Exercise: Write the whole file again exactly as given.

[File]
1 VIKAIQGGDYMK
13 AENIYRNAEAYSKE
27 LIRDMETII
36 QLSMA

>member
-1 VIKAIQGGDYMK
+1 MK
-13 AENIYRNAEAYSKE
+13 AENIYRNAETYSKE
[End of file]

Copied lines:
1 VIKAIQGGDYMK
13 AENIYRNAEAYSKE
27 LIRDMETII
36 QLSMA

>member
-1 VIKAIQGGDYMK
+1 MK
-13 AENIYRNAEAYSKE
+13 AENIYRNAETYSKE